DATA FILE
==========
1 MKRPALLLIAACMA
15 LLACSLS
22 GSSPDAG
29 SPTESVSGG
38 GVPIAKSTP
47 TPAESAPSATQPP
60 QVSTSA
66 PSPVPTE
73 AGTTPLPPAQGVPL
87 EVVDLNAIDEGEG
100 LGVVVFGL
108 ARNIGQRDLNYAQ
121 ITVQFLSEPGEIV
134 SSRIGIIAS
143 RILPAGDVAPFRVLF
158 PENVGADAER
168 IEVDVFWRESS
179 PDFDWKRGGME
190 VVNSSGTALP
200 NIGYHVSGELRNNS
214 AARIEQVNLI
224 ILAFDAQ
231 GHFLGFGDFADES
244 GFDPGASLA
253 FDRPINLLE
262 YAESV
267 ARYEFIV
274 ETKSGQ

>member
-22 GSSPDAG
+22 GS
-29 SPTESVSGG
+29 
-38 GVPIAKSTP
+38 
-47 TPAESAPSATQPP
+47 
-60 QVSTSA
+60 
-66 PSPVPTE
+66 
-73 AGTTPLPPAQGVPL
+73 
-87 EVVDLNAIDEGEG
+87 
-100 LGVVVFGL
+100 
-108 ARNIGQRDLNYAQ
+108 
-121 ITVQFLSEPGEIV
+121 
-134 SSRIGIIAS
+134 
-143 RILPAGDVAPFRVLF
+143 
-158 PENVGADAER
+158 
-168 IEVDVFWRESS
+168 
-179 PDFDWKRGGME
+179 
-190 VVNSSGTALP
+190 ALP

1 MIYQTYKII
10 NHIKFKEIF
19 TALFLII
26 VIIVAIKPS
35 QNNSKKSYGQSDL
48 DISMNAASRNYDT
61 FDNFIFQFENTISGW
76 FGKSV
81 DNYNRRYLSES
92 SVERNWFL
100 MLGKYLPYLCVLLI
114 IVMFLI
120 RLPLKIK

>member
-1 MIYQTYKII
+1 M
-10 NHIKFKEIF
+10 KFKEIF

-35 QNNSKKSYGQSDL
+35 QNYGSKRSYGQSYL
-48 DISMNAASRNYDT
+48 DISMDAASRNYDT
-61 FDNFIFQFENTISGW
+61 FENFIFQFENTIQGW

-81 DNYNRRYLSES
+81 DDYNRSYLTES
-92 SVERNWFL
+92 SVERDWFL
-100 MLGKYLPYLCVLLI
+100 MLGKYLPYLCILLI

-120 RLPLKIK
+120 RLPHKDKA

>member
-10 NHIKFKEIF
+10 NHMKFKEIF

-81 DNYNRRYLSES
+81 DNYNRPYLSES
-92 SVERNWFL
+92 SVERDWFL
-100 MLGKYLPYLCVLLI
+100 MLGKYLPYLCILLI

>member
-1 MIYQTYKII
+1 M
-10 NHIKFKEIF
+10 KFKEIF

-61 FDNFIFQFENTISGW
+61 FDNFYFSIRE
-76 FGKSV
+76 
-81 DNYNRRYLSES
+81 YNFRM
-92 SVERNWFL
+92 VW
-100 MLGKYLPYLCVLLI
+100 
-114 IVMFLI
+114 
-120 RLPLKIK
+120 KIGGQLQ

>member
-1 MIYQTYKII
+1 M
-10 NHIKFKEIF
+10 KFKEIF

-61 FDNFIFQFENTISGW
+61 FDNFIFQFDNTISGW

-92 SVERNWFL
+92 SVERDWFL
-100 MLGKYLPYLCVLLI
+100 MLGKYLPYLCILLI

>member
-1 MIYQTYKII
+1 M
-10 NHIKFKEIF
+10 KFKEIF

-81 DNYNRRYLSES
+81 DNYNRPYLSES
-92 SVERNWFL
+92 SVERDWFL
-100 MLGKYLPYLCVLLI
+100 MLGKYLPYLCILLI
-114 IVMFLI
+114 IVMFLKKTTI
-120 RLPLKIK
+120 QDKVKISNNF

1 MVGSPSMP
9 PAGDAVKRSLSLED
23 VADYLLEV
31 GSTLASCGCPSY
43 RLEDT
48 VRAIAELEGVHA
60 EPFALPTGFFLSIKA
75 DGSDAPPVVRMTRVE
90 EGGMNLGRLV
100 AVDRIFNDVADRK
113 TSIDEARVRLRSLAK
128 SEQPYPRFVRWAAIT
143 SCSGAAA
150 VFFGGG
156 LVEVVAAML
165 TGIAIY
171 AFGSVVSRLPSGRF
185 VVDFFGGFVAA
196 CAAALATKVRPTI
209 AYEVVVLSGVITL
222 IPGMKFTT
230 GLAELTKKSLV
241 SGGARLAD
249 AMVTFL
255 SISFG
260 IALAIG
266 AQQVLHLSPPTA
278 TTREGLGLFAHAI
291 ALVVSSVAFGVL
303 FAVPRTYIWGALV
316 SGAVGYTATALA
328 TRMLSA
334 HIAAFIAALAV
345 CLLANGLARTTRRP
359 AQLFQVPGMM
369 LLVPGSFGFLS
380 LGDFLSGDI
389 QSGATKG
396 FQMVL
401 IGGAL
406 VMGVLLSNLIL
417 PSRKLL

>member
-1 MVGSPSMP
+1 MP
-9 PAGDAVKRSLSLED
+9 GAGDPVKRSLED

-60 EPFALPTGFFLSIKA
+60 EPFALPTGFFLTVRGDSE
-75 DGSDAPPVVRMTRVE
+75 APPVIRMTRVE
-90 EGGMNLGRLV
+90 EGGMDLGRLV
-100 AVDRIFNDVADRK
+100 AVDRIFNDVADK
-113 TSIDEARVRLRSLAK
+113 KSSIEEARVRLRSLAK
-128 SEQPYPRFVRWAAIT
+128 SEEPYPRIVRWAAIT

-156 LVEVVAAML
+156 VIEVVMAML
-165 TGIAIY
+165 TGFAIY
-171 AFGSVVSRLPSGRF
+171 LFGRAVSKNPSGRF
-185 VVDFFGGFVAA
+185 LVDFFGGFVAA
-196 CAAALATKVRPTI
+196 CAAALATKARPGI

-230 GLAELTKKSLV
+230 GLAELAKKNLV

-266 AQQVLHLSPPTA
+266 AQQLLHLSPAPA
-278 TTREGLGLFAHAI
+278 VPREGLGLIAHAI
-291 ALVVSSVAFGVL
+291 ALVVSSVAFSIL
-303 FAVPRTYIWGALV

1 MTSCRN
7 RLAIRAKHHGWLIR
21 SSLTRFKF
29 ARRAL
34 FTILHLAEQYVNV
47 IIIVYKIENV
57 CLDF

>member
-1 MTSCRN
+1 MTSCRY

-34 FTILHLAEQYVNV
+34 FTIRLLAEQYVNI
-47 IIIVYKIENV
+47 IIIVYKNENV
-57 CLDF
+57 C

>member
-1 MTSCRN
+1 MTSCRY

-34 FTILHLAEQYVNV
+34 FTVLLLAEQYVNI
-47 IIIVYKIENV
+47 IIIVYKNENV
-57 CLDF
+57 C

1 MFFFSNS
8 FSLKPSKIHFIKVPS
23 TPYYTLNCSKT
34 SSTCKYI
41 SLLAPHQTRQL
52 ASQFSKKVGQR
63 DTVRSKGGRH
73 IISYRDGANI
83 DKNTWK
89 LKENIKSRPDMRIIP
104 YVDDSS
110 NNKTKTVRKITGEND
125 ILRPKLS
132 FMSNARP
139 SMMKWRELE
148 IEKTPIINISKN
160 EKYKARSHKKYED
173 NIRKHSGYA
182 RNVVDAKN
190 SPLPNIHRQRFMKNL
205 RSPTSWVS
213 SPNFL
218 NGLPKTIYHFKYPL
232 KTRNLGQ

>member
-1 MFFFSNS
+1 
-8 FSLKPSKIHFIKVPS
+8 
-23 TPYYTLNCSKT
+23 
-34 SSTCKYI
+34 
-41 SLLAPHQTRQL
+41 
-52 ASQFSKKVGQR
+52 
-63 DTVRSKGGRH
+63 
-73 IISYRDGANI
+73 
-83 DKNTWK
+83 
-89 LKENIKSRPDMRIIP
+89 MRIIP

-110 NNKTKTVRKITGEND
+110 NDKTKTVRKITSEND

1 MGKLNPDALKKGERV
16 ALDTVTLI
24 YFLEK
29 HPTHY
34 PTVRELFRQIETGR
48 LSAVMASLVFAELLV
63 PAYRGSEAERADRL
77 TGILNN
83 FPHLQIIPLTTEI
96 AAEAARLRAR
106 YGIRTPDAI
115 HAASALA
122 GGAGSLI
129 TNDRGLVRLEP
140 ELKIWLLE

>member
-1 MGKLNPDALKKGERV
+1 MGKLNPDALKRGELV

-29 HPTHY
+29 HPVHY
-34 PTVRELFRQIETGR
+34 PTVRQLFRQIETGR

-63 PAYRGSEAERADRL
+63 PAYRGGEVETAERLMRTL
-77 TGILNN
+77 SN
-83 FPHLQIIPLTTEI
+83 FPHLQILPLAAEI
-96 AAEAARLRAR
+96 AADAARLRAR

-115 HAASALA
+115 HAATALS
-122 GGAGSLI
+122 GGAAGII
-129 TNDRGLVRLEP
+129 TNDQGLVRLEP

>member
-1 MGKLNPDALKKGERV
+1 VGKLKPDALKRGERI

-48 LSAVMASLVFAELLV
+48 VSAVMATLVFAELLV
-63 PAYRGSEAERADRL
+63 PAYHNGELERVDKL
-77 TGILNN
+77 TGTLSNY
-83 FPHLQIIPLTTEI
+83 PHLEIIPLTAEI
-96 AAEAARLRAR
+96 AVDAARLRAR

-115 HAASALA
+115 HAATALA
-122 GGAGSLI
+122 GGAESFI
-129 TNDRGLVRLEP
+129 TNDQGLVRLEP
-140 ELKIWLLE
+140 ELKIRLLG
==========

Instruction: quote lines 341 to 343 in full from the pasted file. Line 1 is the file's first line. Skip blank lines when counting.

-63 PAYRGSEAERADRL
+63 PAYHNGELERVDKL
-77 TGILNN